Some pediatric dentists are bad-mouthing a bill that would allow mobile dental clinics to be paid by Medicaid for sealing the teeth of low-income kids at school — a cavity-prevention measure these dentists fear would keep children and their parents from seeking more comprehensive oral care.
Mobile dental units, many of them affiliated with non-profits or public health clinics, already travel from campus to campus in many of the state’s low-income communities, providing free sealants to prevent cavities in kids at the highest risk for them. But unless a parent or guardian visits the mobile clinic with a child, the clinic can’t bill Medicaid for the procedure and must cover the cost itself, reducing the number of procedures it can provide.
Rep. Mike Villarreal’s bill, HB 1248, aims to expand the number of kids who can have their molars sealed by letting mobile providers operated by government entities — public health departments and university dental schools — get reimbursed by Medicaid for it. Under the measure, which is pending in the House Public Health Committee, only campuses where the majority of students come from low-income households would qualify, and kids would have to present signed waivers from their parents.
A representative for the Texas Dental Association acknowledged in testimony this week that sealants are a particularly effective piece of the oral health equation. (A 2001 community study found that school sealant programs reduced the incidence of cavities by 60 percent in kids ages 6 to 17.) But the organization, which declined to comment for this article, argues that oral care should instead be provided in a so-called “dental home” — an established dental practice where the child and the parent have a relationship with a practitioner, and have access to everything from x-rays to fillings.
“The school-based sealant program is counterproductive to the state’s goal of having all services coordinated through a child’s dental home,” Dr. Rita Cammarata, a pediatric dentist from Houston who serves on the dental association’s board of directors, said at a House hearing this week.
Villarreal said while a dental home is preferable in theory, the reality is the closest many low-income kids get to the dentist is a mobile clinic. Children living below the federal poverty line are almost twice as likely to have cavities in their permanent teeth as are children from better-off families. A 2009 report in the Journal of the American Dental Association shows just 20 percent of kids ages 6 to 11 from low-income families have sealants.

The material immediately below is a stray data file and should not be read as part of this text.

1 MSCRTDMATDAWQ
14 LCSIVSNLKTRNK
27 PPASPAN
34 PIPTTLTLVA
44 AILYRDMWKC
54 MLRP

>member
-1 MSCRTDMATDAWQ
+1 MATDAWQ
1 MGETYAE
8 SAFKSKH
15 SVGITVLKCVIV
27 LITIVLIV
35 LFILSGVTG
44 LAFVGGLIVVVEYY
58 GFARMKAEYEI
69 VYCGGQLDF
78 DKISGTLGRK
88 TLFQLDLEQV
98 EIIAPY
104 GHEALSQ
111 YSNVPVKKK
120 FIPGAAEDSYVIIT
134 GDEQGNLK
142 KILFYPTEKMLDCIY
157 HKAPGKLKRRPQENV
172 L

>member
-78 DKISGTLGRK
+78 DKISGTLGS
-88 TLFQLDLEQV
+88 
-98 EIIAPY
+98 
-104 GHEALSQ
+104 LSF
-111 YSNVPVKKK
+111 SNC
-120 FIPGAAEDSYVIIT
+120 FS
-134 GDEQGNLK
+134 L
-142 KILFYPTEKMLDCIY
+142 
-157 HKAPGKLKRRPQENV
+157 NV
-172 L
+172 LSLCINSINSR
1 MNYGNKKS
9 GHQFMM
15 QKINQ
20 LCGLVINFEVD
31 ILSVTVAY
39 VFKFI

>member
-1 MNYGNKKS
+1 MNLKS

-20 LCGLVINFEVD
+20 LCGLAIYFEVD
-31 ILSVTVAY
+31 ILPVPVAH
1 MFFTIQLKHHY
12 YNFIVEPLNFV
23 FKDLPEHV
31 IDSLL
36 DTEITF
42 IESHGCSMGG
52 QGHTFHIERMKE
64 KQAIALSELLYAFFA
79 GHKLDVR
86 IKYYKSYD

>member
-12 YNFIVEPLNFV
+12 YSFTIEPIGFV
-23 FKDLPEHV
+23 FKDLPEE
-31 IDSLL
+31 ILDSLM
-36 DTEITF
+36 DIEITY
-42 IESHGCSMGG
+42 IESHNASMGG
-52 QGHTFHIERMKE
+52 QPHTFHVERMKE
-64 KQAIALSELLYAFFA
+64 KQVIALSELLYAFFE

“While I think [a dental home] is a laudable goal, while I think that is an ideal that we should pursue, we should not let it get in our way of taking away pain from children,” Villarreal said.
Jason Sabo, senior vice president for the United Ways of Texas, said the rule that parents must accompany kids to get a Medicaid reimbursement creates an artificial barrier for low-income, working families. “It’s saying, if you want access to dental care, if you want your kids to get sealants, I guess you have to quit your job,” he said. “We live in a world where kids’ teeth are rotting out of their head while they’re trying to take a TAKS test.”
At this week’s hearing, House Public Health Chair Lois Kolkhorst, R-Brenham, seemed skeptical about opponents’ opposition too, questioning, “I’m wondering, is it better to have this being done at the schools versus maybe nothing being done at all?”
Cammarata, the pediatric dentist, answered: “I’m not real sure.”
“If you’re just putting something on, and that child is going away, and never being followed up, I don’t necessarily see that as the right thing to be done for that child,” she said. “…You’re getting one small procedure done, but you’re missing the big picture.” Asked by lawmakers what she charges for a seal, Cammarata said $65 a tooth.
Dr. Jennifer Bankler, dental health coordinator with the San Antonio Metropolitan Health District, said the goal isn’t to tear kids away from private practices — it’s to get them the help they need. Seven to 10 percent of the children her mobile unit sees have urgent dental needs, she said; many are sitting in class suffering. “These kids are uninsured, underinsured,” she said. “We’re trying to reach those kids that don’t have a dental home, to work with families to help them find a dental home.”
Texas Tribune donors or members may be quoted or mentioned in our stories, or may be the subject of them. For a complete list of contributors, click here.